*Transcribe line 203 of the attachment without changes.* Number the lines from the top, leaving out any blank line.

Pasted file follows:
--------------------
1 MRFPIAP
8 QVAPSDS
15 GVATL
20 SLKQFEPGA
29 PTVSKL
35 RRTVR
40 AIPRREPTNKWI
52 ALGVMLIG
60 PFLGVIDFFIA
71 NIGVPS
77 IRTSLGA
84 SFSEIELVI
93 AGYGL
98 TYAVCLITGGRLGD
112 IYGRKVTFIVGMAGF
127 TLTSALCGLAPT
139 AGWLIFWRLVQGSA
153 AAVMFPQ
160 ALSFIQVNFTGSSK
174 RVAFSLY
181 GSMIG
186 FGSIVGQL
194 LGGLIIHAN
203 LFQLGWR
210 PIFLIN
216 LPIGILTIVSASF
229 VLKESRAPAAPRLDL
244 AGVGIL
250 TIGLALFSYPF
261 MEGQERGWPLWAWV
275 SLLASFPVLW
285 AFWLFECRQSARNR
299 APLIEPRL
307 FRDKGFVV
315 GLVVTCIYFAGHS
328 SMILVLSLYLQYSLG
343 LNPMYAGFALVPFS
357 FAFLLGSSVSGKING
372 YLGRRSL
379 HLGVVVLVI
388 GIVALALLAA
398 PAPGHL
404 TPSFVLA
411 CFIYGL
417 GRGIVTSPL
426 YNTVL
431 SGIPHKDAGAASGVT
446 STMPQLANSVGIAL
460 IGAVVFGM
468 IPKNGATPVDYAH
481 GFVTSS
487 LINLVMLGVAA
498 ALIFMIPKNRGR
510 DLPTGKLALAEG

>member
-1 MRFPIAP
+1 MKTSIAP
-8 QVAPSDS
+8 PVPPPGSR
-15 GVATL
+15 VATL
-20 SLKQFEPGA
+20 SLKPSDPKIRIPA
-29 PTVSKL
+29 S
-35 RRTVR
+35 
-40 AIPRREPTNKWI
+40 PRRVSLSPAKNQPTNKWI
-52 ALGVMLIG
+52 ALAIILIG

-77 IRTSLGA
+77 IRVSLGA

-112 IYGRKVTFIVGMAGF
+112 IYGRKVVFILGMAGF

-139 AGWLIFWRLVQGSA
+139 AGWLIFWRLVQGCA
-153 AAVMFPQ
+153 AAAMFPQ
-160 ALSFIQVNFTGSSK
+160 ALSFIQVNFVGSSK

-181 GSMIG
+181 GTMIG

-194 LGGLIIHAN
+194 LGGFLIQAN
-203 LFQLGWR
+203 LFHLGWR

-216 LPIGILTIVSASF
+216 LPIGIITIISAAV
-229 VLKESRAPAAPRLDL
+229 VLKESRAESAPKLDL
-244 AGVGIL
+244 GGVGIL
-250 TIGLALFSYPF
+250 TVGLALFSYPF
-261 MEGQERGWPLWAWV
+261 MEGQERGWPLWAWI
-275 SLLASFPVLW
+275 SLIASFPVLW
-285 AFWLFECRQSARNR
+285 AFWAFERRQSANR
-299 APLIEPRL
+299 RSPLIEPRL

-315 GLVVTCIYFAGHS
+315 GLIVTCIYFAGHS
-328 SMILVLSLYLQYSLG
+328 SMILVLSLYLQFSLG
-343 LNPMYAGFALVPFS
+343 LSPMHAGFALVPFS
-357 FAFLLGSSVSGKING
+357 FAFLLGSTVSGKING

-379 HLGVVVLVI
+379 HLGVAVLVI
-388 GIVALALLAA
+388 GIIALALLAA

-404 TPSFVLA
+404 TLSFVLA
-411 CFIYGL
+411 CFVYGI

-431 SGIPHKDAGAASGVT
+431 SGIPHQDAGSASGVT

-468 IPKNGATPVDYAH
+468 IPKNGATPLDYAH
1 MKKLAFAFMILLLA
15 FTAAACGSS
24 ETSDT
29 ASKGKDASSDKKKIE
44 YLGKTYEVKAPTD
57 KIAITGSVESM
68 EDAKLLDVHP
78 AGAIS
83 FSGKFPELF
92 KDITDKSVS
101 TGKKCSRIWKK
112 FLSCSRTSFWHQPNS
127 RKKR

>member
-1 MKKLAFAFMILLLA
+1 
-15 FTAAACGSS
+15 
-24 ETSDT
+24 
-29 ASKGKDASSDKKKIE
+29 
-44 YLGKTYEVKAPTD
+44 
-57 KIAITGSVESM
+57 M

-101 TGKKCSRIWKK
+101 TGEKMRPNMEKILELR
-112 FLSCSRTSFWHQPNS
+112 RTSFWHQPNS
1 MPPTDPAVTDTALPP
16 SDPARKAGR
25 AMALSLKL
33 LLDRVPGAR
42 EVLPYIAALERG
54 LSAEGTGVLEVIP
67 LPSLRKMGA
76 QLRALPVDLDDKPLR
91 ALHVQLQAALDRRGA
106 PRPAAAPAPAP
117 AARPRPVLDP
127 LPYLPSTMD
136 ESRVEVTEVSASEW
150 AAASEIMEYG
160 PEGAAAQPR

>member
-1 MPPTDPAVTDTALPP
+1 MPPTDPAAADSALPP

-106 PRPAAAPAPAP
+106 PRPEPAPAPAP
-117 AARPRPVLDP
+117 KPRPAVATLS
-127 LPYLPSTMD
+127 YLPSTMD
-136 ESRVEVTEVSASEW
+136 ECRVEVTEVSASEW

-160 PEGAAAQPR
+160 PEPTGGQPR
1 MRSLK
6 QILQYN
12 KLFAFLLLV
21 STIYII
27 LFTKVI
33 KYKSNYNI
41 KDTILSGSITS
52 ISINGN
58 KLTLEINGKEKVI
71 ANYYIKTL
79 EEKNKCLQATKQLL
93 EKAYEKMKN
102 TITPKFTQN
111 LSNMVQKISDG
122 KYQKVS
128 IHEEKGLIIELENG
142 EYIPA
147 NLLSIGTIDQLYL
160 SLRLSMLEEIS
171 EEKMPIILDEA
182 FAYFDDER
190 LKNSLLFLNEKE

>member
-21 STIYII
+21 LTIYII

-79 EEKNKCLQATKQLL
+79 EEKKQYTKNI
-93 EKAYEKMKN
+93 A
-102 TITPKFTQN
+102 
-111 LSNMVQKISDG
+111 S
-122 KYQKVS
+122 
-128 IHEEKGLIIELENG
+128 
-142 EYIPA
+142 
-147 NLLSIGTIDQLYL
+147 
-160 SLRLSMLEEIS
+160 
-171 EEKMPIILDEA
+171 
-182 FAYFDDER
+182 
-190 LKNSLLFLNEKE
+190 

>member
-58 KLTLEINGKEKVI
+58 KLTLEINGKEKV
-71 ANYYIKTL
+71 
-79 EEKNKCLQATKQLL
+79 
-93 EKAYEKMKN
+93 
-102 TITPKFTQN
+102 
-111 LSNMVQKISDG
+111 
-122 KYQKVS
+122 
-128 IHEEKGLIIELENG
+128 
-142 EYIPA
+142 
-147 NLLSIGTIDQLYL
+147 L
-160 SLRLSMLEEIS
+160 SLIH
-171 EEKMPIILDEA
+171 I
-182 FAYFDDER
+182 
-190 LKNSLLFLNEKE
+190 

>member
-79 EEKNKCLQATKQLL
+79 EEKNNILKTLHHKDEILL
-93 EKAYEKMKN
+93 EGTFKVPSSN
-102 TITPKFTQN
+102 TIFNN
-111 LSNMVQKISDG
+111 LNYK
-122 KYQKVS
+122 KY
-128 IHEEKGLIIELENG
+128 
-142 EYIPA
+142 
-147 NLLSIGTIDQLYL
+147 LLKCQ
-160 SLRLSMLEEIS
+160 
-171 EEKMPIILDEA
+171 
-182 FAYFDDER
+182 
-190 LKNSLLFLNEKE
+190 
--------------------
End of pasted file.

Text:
190 LKNSLLFLNEKE